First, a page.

From birth, Chris Jackson had been schooled on how to land himself a cheerleader. After all, his father married one, and his father’s father before that. Heck, even his older brother married their father’s definition of a stereotypical cheerleader the summer before Chris went off to college. For two years, Chris dodged invasive questions about relationships by blaming his lack of female companionship on grueling practices and heavy coarse loads; but really, his lack of interest in girls period should have given the family a clue. It wasn’t until Chris mentioned meeting a boy that his father’s synapses short-circuited.

Alonzo Martin was anything but a buxom blond. From his black hair, combat boots, and trench coat, to his nail polish and guyliner, the mysterious introvert was not so easily persuaded to go on a date. Alonzo’s insecurities kept Chris at arm’s length, but even his painful past couldn’t compete with the charismatic jock’s winning smile and sense of humor.

When opposites attract, only cheerleaders and gummy bears can overcome fear and family traditions.

I am also excited to tell you I am currently writing book #3 in the series, as well as a stand alone contemporary romance called Banker’s Hours, and I am rewriting a book I had written years ago, had published, and which as since been taken off the market called Sculpting Clay. I wish to rewrite it, make it better (I hope), and bring it back in print over the summer. I would like to keep my fans happy while waiting for JOCK 2 to come out in the winter. My PLAN is to write and submit a book every 3-4 months and once that roll starts, then I SHOULD start having a publication every 3-4 months. (In theory, I haven’t proven that correct yet.) Fingers crossed, I can actually make this a career and not a part-time hobby. People in my real life don’t often respect the “author life” unless I am actually making money to support my family. Ya know? Plus my husband probably needs a less stressful job, so if I can make money, then he can switch jobs. This will be better for us!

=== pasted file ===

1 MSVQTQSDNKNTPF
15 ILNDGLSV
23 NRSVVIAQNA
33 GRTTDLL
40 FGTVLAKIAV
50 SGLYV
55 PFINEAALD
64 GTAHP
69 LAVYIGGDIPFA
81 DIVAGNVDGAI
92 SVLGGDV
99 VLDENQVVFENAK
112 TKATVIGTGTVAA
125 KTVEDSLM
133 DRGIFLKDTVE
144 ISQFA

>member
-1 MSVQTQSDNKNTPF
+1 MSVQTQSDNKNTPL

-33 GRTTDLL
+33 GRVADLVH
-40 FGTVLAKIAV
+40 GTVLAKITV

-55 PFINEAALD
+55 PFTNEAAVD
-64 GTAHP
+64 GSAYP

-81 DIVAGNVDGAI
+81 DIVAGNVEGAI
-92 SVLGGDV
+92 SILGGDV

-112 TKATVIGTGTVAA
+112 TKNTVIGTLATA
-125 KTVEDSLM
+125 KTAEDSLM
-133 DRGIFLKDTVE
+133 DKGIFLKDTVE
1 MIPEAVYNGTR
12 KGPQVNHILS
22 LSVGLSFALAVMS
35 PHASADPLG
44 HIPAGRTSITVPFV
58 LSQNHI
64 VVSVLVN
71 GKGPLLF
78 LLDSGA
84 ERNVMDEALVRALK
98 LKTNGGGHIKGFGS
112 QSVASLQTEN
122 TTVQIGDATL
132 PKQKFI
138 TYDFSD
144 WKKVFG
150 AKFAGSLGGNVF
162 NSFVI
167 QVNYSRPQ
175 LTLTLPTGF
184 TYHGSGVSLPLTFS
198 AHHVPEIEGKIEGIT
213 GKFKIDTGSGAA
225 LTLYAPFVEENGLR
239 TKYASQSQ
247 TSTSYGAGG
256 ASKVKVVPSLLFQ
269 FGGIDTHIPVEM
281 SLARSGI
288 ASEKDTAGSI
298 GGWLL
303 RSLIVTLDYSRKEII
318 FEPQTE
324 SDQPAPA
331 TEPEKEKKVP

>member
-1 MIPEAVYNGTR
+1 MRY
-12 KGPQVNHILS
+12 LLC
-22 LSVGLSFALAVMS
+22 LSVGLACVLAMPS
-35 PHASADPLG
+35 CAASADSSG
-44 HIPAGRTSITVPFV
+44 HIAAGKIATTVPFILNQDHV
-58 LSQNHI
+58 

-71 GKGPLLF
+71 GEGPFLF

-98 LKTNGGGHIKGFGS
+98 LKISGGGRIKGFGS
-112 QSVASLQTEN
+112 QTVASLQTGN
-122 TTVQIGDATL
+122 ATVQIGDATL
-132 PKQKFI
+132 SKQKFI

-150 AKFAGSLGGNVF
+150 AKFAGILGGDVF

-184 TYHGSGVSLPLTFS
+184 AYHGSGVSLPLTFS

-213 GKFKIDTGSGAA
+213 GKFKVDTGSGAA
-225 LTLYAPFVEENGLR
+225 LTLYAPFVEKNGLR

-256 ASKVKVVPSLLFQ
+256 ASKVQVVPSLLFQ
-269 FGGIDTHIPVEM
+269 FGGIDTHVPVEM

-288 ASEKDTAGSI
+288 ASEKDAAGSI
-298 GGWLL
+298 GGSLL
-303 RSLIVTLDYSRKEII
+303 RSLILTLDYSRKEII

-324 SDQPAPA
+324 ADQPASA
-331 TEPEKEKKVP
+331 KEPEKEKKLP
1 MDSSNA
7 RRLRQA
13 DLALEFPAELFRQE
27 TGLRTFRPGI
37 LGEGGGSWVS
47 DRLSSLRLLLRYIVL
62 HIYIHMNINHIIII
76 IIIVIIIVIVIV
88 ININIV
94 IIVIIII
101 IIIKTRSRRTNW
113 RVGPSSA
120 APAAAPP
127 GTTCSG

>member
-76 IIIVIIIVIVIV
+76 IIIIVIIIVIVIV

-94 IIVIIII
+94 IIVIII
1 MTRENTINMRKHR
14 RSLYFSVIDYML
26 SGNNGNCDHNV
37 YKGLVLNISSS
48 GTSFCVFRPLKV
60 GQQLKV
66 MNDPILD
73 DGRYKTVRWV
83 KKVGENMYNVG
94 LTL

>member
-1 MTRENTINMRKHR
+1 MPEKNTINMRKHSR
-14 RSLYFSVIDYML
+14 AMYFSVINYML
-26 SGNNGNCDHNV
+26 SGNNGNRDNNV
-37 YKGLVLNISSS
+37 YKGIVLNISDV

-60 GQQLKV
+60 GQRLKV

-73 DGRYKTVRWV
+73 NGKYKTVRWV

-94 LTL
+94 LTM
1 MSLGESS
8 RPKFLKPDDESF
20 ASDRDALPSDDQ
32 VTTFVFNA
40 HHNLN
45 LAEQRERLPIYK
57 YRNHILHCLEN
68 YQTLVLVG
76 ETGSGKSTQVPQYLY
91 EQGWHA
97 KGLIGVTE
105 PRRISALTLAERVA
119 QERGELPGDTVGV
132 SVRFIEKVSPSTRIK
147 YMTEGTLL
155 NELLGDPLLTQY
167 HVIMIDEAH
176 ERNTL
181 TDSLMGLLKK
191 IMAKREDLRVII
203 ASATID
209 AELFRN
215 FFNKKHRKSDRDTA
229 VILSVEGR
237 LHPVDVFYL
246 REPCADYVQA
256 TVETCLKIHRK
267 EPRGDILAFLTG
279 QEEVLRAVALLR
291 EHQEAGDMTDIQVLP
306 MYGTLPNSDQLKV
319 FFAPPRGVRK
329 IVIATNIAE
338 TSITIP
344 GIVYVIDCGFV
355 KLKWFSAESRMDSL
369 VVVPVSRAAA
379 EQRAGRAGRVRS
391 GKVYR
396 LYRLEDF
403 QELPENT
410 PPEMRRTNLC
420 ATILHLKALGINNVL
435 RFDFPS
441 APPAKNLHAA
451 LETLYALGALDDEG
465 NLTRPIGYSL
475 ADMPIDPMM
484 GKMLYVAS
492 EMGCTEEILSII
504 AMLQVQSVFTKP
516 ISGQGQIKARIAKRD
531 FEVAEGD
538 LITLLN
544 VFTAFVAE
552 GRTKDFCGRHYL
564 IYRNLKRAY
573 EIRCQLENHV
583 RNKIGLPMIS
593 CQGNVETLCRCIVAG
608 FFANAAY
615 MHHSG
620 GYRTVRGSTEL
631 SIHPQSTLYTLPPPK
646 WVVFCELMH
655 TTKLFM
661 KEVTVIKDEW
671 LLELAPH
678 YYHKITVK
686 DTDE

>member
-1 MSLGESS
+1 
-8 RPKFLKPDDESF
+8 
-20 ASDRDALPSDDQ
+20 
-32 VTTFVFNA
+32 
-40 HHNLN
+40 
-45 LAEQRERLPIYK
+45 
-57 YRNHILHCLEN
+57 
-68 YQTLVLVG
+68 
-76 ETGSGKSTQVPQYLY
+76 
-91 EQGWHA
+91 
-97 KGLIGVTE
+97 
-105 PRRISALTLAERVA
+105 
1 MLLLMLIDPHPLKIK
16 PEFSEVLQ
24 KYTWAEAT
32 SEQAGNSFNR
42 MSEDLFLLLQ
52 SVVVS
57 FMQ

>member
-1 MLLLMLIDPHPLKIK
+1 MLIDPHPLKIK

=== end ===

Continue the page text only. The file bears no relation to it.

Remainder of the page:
This week, my excerpt is from No! Jocks Don’t Date Guys, but next week, I’ll give you a glimpse into Banker’s Hours. How’s that?

Hugs and kittens ** LOL, Jason :)


Chapter 1
New Coach

Soccer practice was about to start when I noticed a guy, all dressed in black, walk around the corner of the stadium fence and climb the steps, two at a time. I watched this lone spectator out of the corner of my eye as I squirted water into my mouth, and then all over my face, from my favorite water bottle with the pull-top spout. My best bud, Doug, had given it to me for my birthday last May, and I swear it was the best gift ever because not only did it not leak in my car, but when the top was screwed off, the opening was wide enough to get my hand in to wash it. I took it with me everywhere. I snapped the spout closed and tossed it in my bag. A casual glance around, and that guy was still there—watching.
I knew he wasn’t watching me, as I assessed his ocular trajectory from the way his head was positioned. He was taking in the whole field. Although, the same thing could be said of me as I surreptitiously noted his characteristics, while turning my head as if scanning the bleachers and the near-by sand pit. I was the sly, stealthy kind if I did say so myself. Practice makes perfect, after all. The rest of the team didn’t need to know how easily I could get distracted from the actual reason we were all here at 8:00 a.m. Soccer was life, but in the other three hours of the day when soccer, food, and sleep was not on my brain, I liked observing people. Guys in particular, because I guess I was always on the prowl for that one guy who would grab my soul and melt my heart.
Okay, enough of that.
I mainly noticed this guy because one solitary dude, sitting at the top of the football stadium bleachers, dressed in a black trench coat and combat boots, in August, two weeks before classes started, wasn’t normal. I noticed details like this all the time. Things out of the ordinary, juxtaposed against the backdrop of college soccer, were fascinating. His presence was idiosyncratic or peculiar in this setting and the very definition of my weakness. The oddities of life, the strange and weird, always drew me in.
Why was he here?
Sometimes I hated the way I noticed details, because people often wanted to go unnoticed when their individual oddity wasn’t popular or pleasant. Scars for instance, rarely escaped my attention no matter how hard I tried to overlook them.